Sabah clamps down on ‘vape candies’

A boy exhales smoke from a vape candy in this screenshot from a video clip shared on social media.

KOTA KINABALU: Sabah’s health authorities have confiscated hundreds of smoke-emitting candies after fears that they could influence children to take up the smoking habit.

State Health and Well-being Minister Frankie Poon said officers confiscated 766 items of the “Ghost Candy” and “Smoke Candy” in towns across Sabah for labelling offences under the Food Acts 1983.

“Alerts have also been issued to all schools to identify and halt the sale of these products at their premises,” he told FMT.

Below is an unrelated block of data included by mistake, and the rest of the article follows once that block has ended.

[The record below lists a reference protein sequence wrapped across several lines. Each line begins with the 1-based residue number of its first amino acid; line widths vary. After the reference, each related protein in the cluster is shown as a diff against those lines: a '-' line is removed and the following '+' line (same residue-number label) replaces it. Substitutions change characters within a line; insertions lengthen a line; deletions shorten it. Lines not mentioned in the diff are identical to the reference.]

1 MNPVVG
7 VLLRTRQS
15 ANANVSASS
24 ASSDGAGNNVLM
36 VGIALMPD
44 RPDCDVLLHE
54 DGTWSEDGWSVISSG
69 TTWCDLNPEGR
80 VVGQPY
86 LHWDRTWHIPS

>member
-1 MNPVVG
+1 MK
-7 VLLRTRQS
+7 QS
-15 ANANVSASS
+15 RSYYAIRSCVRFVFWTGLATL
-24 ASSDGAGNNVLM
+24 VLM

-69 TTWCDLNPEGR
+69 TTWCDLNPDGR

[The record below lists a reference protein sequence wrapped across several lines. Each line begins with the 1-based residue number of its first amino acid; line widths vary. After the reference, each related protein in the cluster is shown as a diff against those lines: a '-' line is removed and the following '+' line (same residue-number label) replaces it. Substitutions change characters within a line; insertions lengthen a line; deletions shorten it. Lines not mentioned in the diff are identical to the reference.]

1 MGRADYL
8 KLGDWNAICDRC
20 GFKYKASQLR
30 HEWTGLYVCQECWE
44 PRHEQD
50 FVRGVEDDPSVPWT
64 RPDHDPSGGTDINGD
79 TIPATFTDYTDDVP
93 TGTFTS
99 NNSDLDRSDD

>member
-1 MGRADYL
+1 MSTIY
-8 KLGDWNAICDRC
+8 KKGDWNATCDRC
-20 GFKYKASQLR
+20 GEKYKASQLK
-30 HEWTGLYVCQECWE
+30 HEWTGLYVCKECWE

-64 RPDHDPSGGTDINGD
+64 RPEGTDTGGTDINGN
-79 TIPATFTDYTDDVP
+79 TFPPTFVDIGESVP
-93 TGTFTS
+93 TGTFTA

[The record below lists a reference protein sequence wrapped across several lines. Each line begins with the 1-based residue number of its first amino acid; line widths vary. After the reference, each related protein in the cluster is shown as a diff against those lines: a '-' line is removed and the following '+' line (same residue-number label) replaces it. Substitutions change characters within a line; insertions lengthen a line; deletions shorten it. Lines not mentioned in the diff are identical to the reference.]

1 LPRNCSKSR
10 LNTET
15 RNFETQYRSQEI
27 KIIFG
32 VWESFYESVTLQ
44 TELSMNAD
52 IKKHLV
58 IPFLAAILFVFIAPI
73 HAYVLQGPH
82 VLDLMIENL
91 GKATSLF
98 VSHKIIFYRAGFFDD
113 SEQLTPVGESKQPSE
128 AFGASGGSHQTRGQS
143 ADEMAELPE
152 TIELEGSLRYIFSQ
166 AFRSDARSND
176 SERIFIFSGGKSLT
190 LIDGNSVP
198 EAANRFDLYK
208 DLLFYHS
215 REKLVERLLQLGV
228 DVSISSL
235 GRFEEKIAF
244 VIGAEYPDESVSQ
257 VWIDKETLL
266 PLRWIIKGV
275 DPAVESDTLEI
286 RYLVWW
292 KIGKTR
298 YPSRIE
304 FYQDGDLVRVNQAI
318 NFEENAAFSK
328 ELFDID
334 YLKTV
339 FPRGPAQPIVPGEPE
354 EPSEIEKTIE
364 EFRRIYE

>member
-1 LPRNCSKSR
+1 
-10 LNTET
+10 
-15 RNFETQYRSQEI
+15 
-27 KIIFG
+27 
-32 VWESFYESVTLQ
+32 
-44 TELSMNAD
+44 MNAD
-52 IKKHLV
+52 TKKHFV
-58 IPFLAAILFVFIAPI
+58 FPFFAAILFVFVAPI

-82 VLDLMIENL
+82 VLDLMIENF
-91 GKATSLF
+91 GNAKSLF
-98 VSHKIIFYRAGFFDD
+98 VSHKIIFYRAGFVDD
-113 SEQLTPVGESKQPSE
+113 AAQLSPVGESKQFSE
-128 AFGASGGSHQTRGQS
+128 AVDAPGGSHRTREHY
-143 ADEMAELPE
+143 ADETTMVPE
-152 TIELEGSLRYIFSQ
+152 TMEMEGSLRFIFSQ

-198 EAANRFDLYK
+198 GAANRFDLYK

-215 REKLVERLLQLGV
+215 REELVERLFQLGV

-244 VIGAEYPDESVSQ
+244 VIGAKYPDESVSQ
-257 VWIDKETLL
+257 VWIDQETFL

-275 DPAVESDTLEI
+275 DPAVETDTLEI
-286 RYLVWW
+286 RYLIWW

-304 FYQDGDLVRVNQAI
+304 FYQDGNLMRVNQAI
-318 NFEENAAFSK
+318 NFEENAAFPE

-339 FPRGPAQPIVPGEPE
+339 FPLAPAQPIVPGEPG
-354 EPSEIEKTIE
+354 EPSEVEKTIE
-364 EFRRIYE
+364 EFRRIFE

Poon said the clampdown on the sale of the candies was in parallel with a nationwide probe into the issue by the health ministry’s Food Safety and Quality Division and Ministry of Domestic Trade and Consumer Affairs.

Yesterday, Health Minister Dzulkefly Ahmad expressed concern that the cigarette-like product was unscrupulously sold and marketed to schoolchildren.

“We have observed the issue and will take immediate action. We cannot allow it,” he said.

It was reported that the candies were rampantly sold in Papar, Kota Kinabalu and other areas in Sabah.

Meanwhile, Sabah Deputy Chief Minister Wilfred Madius Tangau said the candies could also be easily bought in shops in his constituency of Tuaran.

“This product should be recalled and its sales banned,” he said in a Facebook post.